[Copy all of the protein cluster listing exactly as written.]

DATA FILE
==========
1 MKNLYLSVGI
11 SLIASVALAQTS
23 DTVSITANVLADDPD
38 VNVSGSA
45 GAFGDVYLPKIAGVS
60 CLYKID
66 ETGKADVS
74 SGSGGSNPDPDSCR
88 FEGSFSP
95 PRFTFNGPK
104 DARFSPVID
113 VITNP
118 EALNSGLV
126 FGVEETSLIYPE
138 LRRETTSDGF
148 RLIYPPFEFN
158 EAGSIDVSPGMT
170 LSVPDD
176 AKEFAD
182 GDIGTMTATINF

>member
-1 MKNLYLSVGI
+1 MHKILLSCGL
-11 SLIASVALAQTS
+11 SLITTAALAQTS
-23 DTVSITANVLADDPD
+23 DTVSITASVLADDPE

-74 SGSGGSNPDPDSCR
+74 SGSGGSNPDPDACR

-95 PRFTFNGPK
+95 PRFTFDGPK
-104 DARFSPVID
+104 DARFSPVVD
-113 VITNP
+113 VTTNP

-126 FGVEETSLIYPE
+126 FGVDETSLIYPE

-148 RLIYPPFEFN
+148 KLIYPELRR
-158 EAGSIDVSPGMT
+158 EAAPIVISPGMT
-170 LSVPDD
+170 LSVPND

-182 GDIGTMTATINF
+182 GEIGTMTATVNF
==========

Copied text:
1 MKNLYLSVGI
11 SLIASVALAQTS
23 DTVSITANVLADDPD
38 VNVSGSA
45 GAFGDVYLPKIAGVS
60 CLYKID
66 ETGKADVS
74 SGSGGSNPDPDSCR
88 FEGSFSP
95 PRFTFNGPK
104 DARFSPVID
113 VITNP
118 EALNSGLV
126 FGVEETSLIYPE
138 LRRETTSDGF
148 RLIYPPFEFN
158 EAGSIDVSPGMT
170 LSVPDD
176 AKEFAD
182 GDIGTMTATINF

>member
-1 MKNLYLSVGI
+1 MHKILLSCGL
-11 SLIASVALAQTS
+11 SLITTAALAQTS
-23 DTVSITANVLADDPD
+23 DTVSITASVLADDPE

-74 SGSGGSNPDPDSCR
+74 SGSGGSNPDPDACR

-95 PRFTFNGPK
+95 PRFTFDGPK
-104 DARFSPVID
+104 DARFSPVVD
-113 VITNP
+113 VTTNP

-126 FGVEETSLIYPE
+126 FGVDETSLIYPE

-148 RLIYPPFEFN
+148 KLIYPELRR
-158 EAGSIDVSPGMT
+158 EAAPIVISPGMT
-170 LSVPDD
+170 LSVPND

-182 GDIGTMTATINF
+182 GEIGTMTATVNF